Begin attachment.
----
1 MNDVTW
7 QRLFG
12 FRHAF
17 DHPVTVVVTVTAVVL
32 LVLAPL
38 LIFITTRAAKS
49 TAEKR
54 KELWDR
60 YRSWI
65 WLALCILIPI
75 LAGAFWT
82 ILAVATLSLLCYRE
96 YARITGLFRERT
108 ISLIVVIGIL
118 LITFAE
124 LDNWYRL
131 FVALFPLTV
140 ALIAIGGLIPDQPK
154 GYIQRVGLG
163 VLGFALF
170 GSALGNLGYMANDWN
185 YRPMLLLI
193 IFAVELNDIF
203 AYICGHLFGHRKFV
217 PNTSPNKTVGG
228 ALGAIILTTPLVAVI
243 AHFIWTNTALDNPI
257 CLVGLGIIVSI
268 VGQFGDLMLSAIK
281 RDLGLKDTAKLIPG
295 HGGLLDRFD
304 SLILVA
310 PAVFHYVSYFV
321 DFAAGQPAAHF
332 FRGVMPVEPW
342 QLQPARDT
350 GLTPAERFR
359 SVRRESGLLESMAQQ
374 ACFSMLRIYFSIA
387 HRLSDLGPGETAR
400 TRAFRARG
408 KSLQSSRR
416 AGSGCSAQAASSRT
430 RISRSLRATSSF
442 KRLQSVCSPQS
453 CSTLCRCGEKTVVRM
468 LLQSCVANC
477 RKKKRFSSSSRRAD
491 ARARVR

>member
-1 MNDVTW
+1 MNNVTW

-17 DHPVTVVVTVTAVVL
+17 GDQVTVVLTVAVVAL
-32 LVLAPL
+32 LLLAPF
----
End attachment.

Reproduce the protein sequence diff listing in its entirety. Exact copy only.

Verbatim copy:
1 MNDVTW
7 QRLFG
12 FRHAF
17 DHPVTVVVTVTAVVL
32 LVLAPL
38 LIFITTRAAKS
49 TAEKR
54 KELWDR
60 YRSWI
65 WLALCILIPI
75 LAGAFWT
82 ILAVATLSLLCYRE
96 YARITGLFRERT
108 ISLIVVIGIL
118 LITFAE
124 LDNWYRL
131 FVALFPLTV
140 ALIAIGGLIPDQPK
154 GYIQRVGLG
163 VLGFALF
170 GSALGNLGYMANDWN
185 YRPMLLLI
193 IFAVELNDIF
203 AYICGHLFGHRKFV
217 PNTSPNKTVGG
228 ALGAIILTTPLVAVI
243 AHFIWTNTALDNPI
257 CLVGLGIIVSI
268 VGQFGDLMLSAIK
281 RDLGLKDTAKLIPG
295 HGGLLDRFD
304 SLILVA
310 PAVFHYVSYFV
321 DFAAGQPAAHF
332 FRGVMPVEPW
342 QLQPARDT
350 GLTPAERFR
359 SVRRESGLLESMAQQ
374 ACFSMLRIYFSIA
387 HRLSDLGPGETAR
400 TRAFRARG
408 KSLQSSRR
416 AGSGCSAQAASSRT
430 RISRSLRATSSF
442 KRLQSVCSPQS
453 CSTLCRCGEKTVVRM
468 LLQSCVANC
477 RKKKRFSSSSRRAD
491 ARARVR

>member
-1 MNDVTW
+1 MNNVTW

-17 DHPVTVVVTVTAVVL
+17 GDQVTVVLTVAVVAL
-32 LVLAPL
+32 LLLAPF